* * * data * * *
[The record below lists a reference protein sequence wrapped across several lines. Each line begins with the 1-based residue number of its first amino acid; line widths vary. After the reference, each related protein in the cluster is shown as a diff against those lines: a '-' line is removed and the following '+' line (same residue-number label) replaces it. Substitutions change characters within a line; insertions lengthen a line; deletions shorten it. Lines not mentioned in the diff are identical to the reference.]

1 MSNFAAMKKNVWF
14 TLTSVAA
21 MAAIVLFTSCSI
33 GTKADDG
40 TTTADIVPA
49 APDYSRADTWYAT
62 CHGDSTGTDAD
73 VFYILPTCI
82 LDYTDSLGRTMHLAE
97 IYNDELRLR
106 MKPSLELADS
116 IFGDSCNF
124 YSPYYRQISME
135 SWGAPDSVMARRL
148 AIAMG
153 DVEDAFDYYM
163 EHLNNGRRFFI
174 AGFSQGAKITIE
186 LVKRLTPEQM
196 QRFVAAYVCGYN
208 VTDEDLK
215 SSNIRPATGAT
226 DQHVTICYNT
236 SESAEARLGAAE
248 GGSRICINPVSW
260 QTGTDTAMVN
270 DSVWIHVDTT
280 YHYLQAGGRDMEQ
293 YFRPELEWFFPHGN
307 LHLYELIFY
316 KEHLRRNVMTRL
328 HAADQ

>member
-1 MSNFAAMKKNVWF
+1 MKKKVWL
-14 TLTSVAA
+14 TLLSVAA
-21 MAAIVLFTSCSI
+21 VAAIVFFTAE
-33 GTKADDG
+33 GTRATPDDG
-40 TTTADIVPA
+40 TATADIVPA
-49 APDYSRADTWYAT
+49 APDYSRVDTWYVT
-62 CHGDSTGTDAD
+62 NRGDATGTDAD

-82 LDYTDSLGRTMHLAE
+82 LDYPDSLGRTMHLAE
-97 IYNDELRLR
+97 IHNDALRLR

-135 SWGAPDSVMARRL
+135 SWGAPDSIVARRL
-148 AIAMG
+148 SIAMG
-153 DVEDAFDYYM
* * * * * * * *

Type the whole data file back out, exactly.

[The record below lists a reference protein sequence wrapped across several lines. Each line begins with the 1-based residue number of its first amino acid; line widths vary. After the reference, each related protein in the cluster is shown as a diff against those lines: a '-' line is removed and the following '+' line (same residue-number label) replaces it. Substitutions change characters within a line; insertions lengthen a line; deletions shorten it. Lines not mentioned in the diff are identical to the reference.]

1 MSNFAAMKKNVWF
14 TLTSVAA
21 MAAIVLFTSCSI
33 GTKADDG
40 TTTADIVPA
49 APDYSRADTWYAT
62 CHGDSTGTDAD
73 VFYILPTCI
82 LDYTDSLGRTMHLAE
97 IYNDELRLR
106 MKPSLELADS
116 IFGDSCNF
124 YSPYYRQISME
135 SWGAPDSVMARRL
148 AIAMG
153 DVEDAFDYYM
163 EHLNNGRRFFI
174 AGFSQGAKITIE
186 LVKRLTPEQM
196 QRFVAAYVCGYN
208 VTDEDLK
215 SSNIRPATGAT
226 DQHVTICYNT
236 SESAEARLGAAE
248 GGSRICINPVSW
260 QTGTDTAMVN
270 DSVWIHVDTT
280 YHYLQAGGRDMEQ
293 YFRPELEWFFPHGN
307 LHLYELIFY
316 KEHLRRNVMTRL
328 HAADQ

>member
-1 MSNFAAMKKNVWF
+1 MKKKVWL
-14 TLTSVAA
+14 TLLSVAA
-21 MAAIVLFTSCSI
+21 VAAIVFFTAE
-33 GTKADDG
+33 GTRATPDDG
-40 TTTADIVPA
+40 TATADIVPA
-49 APDYSRADTWYAT
+49 APDYSRVDTWYVT
-62 CHGDSTGTDAD
+62 NRGDATGTDAD

-82 LDYTDSLGRTMHLAE
+82 LDYPDSLGRTMHLAE
-97 IYNDELRLR
+97 IHNDALRLR

-135 SWGAPDSVMARRL
+135 SWGAPDSIVARRL
-148 AIAMG
+148 SIAMG
-153 DVEDAFDYYM